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Ellicott City must adapt to survive future floods, officials say

Kate Magill
Contact ReporterHoward County Times

Life safety is at the heart of Howard County’s plans for the future of Ellicott City and the time has come for a “new conversation” over how the historic district and the Patapsco River can “co-exist” following last month’s deadly flood, County Executive Allan Kittleman said Thursday night.

The recurrence of powerful storms and the floodwaters they bring is a reality that must be addressed as a “transformative” plan is drawn up, Kittleman told more than 200 people at a public meeting to provide flood updates at Howard High School.

Damage to the historic district’s infrastructure is estimated at $20.8 million, nearly double the damage caused in a 2016 flood. In 2016, Ellicott City had $11.9 in damage to areas such as roads and sidewalks. The increased cost is due in part to $7 million of repairs needed to New Cut Road, according to county spokesman Mark Miller.

Kittleman and County Councilman Jon Weinstein, the Democrat who represents the area, said they would advocate that a local state of emergency be extended so traffic in the Main Street area doesn’t impede cleanup efforts as businesses work to reopen.

The May 27 flood, touched off by torrential rainfall, killed National Guardsman Eddie Hermond and decimated the popular shopping and restaurant district.

It’s prompted renewed, often angry calls from property and business owners for the county to better address flood mitigation in the town and stop stormwater runoff from damaging the area, which Kittleman admitted during the meeting is “no question” made worse by surrounding developments.

Weinstein introduced a bill earlier this month to place a moratorium on development in the surrounding watershed for a year. Kittleman commended the push for a “pause” on development to plan for the town’s future.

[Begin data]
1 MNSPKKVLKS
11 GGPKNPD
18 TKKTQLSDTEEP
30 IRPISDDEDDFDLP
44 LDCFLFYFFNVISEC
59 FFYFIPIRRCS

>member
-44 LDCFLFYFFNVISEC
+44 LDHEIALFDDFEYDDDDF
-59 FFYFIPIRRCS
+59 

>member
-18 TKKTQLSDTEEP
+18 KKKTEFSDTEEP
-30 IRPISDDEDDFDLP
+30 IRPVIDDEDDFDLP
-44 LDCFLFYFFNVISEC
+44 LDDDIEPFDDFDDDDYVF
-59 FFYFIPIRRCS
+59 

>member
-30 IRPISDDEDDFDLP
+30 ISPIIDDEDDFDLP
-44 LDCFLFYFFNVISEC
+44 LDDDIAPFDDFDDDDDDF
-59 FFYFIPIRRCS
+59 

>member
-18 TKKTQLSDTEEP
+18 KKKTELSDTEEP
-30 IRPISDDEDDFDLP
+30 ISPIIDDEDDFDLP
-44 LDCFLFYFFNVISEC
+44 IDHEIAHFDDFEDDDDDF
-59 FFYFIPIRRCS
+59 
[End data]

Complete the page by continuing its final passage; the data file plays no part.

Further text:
Stores in the historic district have begun to reopen as construction and cleanup continues. About 25 stores will be open in the district by this weekend, according to Maureen Sweeney Smith, executive director of the nonprofit the Ellicott City Partnership.

The two officials also introduced the beginnings of plans to revise Ellicott City’s master plan for long-term design and flood mitigation. A draft of the original plan was to be released shortly before the flood but was delayed and now, Kittleman said, will be revised in light of the May disaster.

One possible revision, Kittleman said, could be to expand stream channels and the flood plain to better allow water to move naturally to the Patapsco River.

Business owners, such as Bean Hollow coffee shop owner Gretchen Shuey and Charlene Townsend, owner of Maxine’s Antiques, pressed for greater detail on the plan, and soon. Shuey criticized officials for their lack transparency with the master plan and what could happen to some of the buildings in the district. Townsend expressed anger and despair over what’s become of the her 52-year-old shop.

“I am so hurt,” Townsend said. “This has been my life. And even if I get the money together to come back, why would I come back?”

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